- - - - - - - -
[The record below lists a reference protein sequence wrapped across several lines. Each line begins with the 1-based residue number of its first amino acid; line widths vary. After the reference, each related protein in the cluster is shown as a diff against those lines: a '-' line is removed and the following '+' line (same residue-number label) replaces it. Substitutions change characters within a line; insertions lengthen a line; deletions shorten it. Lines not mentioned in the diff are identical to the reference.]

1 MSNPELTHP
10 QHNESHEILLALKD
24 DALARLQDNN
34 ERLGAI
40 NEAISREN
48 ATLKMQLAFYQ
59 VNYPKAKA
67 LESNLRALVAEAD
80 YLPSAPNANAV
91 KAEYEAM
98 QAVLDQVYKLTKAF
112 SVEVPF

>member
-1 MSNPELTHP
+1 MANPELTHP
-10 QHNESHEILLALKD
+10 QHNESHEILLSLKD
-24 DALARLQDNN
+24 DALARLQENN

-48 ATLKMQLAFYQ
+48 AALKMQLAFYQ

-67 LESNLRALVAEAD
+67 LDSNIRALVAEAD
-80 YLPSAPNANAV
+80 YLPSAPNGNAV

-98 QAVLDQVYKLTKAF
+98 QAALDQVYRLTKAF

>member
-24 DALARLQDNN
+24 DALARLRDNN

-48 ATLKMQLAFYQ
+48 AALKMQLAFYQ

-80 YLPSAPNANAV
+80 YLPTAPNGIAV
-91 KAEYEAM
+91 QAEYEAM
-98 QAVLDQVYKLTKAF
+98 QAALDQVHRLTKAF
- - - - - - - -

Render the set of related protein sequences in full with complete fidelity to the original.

[The record below lists a reference protein sequence wrapped across several lines. Each line begins with the 1-based residue number of its first amino acid; line widths vary. After the reference, each related protein in the cluster is shown as a diff against those lines: a '-' line is removed and the following '+' line (same residue-number label) replaces it. Substitutions change characters within a line; insertions lengthen a line; deletions shorten it. Lines not mentioned in the diff are identical to the reference.]

1 MSNPELTHP
10 QHNESHEILLALKD
24 DALARLQDNN
34 ERLGAI
40 NEAISREN
48 ATLKMQLAFYQ
59 VNYPKAKA
67 LESNLRALVAEAD
80 YLPSAPNANAV
91 KAEYEAM
98 QAVLDQVYKLTKAF
112 SVEVPF

>member
-1 MSNPELTHP
+1 MANPELTHP
-10 QHNESHEILLALKD
+10 QHNESHEILLSLKD
-24 DALARLQDNN
+24 DALARLQENN

-48 ATLKMQLAFYQ
+48 AALKMQLAFYQ

-67 LESNLRALVAEAD
+67 LDSNIRALVAEAD
-80 YLPSAPNANAV
+80 YLPSAPNGNAV

-98 QAVLDQVYKLTKAF
+98 QAALDQVYRLTKAF

>member
-24 DALARLQDNN
+24 DALARLRDNN

-48 ATLKMQLAFYQ
+48 AALKMQLAFYQ

-80 YLPSAPNANAV
+80 YLPTAPNGIAV
-91 KAEYEAM
+91 QAEYEAM
-98 QAVLDQVYKLTKAF
+98 QAALDQVHRLTKAF